A tree sometimes 20 ft or more high, of elegant form, the branches being pendulous at the ends; young shoots glabrous, triangular. Leaves triangular in section, always needle-like and very slender, 1⁄3 to 3⁄4 in. long, and produced in spreading whorls of threes, very sharply pointed. The upper surface is deeply grooved and has one glaucous band of stomatic lines along the middle; elsewhere the leaf is bright green. Fruits 1⁄4 in. or more wide, at first broadly conical, then globose, dark brown, ripening the second year. Seeds one to three in each berry.
Native of Japan; introduced by John Gould Veitch in 1861. It thrives very well in the southern counties of England, making a small, broadly pyramidal shrub or small tree, but is not very common. Most closely allied to J. communis it is still very distinct in its narrower, longer leaves grooved along the upper side, and thinner, more elegant habit.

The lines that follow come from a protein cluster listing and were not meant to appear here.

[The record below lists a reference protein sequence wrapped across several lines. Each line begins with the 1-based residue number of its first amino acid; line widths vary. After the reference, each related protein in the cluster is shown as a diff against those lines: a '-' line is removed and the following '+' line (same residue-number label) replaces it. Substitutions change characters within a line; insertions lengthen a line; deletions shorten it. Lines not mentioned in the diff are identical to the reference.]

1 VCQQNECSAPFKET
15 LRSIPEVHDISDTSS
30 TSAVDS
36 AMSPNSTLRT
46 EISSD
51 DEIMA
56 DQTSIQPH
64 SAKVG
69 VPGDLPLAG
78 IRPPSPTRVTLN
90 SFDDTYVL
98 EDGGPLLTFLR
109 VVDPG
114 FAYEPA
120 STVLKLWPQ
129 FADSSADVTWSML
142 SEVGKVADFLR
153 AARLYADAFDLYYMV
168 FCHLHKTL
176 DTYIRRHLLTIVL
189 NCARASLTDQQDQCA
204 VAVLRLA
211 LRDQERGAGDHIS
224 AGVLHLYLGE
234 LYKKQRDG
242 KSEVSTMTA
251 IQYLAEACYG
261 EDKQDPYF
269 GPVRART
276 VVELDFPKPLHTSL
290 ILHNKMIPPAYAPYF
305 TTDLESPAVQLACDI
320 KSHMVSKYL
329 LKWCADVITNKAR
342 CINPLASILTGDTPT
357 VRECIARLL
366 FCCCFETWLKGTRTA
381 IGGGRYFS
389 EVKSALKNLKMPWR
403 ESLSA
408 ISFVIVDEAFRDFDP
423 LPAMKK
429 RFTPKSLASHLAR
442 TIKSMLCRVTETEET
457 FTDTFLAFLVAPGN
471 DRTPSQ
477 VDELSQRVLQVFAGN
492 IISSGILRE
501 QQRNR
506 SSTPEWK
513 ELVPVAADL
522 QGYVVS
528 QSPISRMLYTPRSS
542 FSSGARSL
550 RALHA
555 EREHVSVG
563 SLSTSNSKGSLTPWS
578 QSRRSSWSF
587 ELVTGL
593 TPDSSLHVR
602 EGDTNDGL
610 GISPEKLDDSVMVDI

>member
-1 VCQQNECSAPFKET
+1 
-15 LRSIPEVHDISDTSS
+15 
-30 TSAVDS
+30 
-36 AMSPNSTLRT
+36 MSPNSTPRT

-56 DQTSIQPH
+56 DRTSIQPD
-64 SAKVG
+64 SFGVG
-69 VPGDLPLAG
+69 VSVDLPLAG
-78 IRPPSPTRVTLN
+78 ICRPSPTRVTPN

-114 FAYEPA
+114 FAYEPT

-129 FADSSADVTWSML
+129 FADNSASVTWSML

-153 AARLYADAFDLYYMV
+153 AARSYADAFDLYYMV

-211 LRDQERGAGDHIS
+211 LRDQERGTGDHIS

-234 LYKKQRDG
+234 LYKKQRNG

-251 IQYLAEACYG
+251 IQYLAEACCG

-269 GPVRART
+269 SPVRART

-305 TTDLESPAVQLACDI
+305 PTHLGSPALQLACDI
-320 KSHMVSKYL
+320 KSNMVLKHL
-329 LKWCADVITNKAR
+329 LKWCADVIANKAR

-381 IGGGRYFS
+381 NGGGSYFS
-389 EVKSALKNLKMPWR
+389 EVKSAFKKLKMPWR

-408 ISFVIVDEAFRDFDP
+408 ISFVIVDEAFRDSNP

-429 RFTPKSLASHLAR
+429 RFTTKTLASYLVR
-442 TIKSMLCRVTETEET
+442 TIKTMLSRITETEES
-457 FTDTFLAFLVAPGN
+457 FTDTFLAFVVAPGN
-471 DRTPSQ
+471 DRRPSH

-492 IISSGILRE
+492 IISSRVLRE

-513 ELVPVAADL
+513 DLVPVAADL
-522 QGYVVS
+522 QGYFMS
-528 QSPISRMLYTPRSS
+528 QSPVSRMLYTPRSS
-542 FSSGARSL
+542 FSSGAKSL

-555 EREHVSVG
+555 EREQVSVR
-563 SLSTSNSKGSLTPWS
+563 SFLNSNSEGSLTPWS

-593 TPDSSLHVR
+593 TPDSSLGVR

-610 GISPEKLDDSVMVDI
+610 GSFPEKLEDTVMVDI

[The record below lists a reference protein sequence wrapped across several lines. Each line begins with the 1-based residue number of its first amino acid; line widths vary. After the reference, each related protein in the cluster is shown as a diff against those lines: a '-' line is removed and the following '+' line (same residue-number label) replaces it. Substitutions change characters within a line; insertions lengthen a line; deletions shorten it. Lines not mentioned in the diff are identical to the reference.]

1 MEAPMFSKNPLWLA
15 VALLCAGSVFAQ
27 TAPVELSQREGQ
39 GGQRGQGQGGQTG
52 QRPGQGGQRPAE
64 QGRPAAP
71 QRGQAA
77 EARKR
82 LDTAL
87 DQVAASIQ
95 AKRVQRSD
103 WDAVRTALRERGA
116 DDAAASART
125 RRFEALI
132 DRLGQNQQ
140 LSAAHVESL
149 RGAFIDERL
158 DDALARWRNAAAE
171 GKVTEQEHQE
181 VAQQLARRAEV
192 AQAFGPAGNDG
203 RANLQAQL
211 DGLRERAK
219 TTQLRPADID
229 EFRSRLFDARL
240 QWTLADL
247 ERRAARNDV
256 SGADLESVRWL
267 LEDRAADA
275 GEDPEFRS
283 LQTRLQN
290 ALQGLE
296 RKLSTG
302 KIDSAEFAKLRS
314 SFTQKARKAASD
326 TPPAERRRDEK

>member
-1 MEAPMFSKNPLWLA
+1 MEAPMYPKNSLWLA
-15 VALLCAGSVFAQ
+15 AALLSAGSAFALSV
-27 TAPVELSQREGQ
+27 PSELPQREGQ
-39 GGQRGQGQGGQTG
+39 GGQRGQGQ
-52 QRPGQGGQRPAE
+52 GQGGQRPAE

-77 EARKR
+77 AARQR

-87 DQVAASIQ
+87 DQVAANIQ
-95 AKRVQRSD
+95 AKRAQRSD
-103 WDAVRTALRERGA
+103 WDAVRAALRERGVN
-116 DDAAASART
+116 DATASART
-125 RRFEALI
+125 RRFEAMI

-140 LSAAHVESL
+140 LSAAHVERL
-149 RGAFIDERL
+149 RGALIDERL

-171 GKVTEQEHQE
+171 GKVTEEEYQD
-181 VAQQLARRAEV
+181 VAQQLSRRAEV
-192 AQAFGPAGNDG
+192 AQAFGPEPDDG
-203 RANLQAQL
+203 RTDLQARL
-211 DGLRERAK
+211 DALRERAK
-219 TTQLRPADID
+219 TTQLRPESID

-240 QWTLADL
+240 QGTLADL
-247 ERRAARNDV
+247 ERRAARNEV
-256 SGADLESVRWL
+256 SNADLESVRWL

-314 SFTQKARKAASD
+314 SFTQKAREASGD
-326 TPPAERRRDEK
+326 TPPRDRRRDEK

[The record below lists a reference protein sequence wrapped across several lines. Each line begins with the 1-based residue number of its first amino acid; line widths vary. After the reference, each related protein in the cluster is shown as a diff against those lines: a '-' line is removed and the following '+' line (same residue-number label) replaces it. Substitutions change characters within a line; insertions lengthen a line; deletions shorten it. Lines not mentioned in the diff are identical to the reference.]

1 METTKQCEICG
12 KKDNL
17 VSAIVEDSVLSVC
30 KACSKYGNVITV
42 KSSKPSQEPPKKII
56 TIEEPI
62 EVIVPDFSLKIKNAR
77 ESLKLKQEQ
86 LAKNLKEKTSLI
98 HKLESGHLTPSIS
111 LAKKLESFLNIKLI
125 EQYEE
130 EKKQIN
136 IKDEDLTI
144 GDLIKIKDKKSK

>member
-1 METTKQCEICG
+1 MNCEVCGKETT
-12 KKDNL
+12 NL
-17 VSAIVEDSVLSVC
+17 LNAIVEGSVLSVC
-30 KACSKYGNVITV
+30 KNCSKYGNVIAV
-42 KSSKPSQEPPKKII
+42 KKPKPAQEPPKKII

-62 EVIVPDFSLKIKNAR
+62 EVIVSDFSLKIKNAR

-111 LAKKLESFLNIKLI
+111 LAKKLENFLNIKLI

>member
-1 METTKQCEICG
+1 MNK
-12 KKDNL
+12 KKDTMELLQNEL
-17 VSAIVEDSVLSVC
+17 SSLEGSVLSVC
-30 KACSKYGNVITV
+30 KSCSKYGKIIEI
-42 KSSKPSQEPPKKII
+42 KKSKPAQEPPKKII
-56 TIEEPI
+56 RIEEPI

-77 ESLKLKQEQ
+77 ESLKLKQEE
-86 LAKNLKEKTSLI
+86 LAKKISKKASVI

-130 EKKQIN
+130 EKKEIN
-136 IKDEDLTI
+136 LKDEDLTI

The finest specimen of J. rigida so far recorded in the British Isles grows at Tongs Wood, Hawkhurst, Kent; this measures 39 × 41⁄2 ft (1970). Others measured recently are: Leonardslee, Sussex, 37 × 21⁄2 ft (1970); Borde Hill, Sussex, 40 × 2 ft (1958); Smeaton Hepburn, E. Lothian, 34 × 21⁄4 ft (1966); Headfort, Co. Meath, Eire, 30 × 31⁄4 ft (1966).
subsp. nipponica (Maxim.) Franco J. nipponica Maxim.; J. communis var. nipponica (Maxim.) Wils. – A prostrate shrub found high in the mountains of Japan (Hokkaido and the northern part of the main island). This juniper is usually placed under J. communis but Franco points out (Boll. Soc. Broteriana, Vol. 36 (1962), p. 119) that it is really much nearer to J. rigida which it resembles in the grooved upper surface of the leaves.